"Well he would, wouldn’t he?"

  • Condition:
  • Make:Samuel B. Mann BOOK
  • Model:'LIGHT AT THE START OF THE TUNNEL - Are rifle scopes off the rails?'

Private User

Seller Type: Private User
Licence # 431-725-90B
Location: ESSENDON NORTH, VIC, 3041
Phone #: *** click to reveal ***
View other listings from this seller


The young Mandy Rice-Davies knew something about human nature, how people tell the odd porky or dissemble when it suits them. But the high-and-mighty of England weren’t the only ones with something to hide 60 years ago, or more recently for that matter.

The scope makers of America had a new product. Their latest models with ‘constantly centered reticles’ were cheap to assemble and made mounting a breeze – but came with a couple of problems.

Before 1957 most scopes had been strong. Some had just two, small moving parts inside and some held the reticle rigidly in Oldham couplings, while others had no internal adjustments at all. The advertising extolled their strength, with good reason.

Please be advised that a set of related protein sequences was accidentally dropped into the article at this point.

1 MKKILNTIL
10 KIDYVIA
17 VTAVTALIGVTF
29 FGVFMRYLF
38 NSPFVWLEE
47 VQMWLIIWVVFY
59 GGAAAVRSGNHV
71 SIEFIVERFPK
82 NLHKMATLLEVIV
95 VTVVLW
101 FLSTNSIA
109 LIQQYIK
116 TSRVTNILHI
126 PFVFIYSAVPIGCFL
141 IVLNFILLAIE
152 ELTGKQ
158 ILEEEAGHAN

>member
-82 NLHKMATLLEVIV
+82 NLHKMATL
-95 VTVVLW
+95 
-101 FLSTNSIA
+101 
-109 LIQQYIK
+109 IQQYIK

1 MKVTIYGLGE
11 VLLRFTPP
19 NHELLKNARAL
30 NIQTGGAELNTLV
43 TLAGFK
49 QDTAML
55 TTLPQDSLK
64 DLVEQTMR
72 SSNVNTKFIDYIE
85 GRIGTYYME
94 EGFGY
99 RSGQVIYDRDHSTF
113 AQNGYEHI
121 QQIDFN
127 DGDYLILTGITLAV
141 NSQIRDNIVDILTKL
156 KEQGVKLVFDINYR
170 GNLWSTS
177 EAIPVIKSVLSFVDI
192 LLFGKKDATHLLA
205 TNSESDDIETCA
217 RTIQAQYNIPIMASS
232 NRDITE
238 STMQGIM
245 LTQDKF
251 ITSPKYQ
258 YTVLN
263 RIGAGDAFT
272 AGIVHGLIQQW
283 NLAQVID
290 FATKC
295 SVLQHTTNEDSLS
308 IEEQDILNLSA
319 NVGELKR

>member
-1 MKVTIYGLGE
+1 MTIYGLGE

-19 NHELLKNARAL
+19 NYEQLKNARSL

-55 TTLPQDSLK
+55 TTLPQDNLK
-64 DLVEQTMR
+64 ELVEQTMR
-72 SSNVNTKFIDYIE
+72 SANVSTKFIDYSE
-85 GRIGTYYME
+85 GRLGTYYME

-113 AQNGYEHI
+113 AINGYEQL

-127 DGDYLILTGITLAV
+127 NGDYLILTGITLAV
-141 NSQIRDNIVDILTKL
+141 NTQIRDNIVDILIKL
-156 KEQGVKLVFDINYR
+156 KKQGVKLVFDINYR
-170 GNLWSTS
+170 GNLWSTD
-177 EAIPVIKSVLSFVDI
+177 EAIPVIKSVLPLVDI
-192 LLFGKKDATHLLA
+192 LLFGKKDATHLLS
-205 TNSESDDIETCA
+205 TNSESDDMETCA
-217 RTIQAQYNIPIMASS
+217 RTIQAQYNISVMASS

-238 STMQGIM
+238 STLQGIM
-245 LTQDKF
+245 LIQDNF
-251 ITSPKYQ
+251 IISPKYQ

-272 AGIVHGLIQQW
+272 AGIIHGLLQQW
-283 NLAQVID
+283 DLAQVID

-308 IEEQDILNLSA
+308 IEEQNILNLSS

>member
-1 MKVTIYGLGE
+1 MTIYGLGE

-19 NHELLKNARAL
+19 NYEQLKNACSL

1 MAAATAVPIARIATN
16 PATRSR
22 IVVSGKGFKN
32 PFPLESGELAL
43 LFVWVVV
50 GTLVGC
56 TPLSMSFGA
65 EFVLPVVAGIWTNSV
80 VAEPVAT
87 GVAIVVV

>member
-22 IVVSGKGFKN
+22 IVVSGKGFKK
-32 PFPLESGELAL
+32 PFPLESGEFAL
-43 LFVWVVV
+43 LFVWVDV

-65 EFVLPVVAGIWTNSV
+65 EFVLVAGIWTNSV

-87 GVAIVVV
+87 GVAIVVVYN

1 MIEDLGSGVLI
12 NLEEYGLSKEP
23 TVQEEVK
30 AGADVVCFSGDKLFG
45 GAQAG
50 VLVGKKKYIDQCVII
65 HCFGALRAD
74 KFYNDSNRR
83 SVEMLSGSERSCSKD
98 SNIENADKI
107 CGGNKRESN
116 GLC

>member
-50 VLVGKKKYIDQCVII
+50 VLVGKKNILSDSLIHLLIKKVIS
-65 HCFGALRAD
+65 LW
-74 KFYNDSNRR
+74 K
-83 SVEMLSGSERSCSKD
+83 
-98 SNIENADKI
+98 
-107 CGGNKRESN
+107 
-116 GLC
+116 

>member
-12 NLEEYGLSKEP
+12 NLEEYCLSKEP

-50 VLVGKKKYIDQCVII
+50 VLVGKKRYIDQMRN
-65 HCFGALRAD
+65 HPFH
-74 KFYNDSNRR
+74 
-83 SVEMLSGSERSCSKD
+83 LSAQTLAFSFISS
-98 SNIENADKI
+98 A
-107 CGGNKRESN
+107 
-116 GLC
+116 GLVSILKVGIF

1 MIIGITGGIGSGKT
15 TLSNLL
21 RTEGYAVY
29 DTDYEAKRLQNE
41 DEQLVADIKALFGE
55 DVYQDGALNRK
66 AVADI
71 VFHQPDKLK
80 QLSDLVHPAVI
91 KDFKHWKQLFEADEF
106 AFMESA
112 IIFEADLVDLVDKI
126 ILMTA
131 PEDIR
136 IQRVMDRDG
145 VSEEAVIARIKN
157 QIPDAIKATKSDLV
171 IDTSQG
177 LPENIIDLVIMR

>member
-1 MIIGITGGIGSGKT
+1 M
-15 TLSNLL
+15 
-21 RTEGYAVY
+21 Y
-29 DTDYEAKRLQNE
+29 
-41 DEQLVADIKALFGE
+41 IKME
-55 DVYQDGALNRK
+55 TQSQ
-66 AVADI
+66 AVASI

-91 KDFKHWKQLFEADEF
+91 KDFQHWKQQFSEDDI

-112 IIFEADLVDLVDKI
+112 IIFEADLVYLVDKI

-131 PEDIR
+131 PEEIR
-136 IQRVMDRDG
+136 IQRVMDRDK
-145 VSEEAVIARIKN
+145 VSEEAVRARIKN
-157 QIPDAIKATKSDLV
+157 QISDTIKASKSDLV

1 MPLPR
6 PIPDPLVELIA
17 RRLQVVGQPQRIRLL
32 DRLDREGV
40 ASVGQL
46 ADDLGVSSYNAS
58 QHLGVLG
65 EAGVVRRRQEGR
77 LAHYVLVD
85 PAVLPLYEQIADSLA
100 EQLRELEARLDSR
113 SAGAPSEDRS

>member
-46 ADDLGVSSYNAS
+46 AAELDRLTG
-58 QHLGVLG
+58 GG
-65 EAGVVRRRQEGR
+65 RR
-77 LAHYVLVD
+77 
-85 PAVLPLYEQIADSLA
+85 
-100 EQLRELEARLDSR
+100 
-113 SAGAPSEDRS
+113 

By the 1960s, though, new models were rarely so secure. Except for Bausch & Lomb’s hammering a scope, ads fudged the strength aspect and concentrated on other matters. Weaver said his reticle was fixed, which it was, and that the adjustments only moved the image to get zero. (What could possibly go wrong?) Conversely, Redfield’s patent claimed its scopes superior because the reticle was part of the new, articulated erector tube, thus maintaining alignment with the lenses inside it (never mind alignment with the ocular and objective lenses, when skew-whiff from bad mounting). Leupold came late to the party but, instead of claiming strength in its new mechanism, just reminded us of the ongoing lifetime warranty.

These days, the erector tubes responsible for that loss of old-time stability are more complicated than ever and, if made of brass to prevent galling in variables' power scrolls, probably heavier. Yet makers and merchants even of cheap models often claim their brands are shockproof.

But they would, wouldn’t they?

‘LIGHT AT THE START OF THE TUNNEL …’ still $20 with 16 extra pages sent by email; the extra pages pasted-in and/or with the stamped reticle, by special order - $30-$40.

The first picture h/w shows the author’s daughter’s impression of Mandy in 1963; the second his own ‘take’ on the day Miss Rice-Davies went to court.

Date Listed: 18/02/2022


Back to top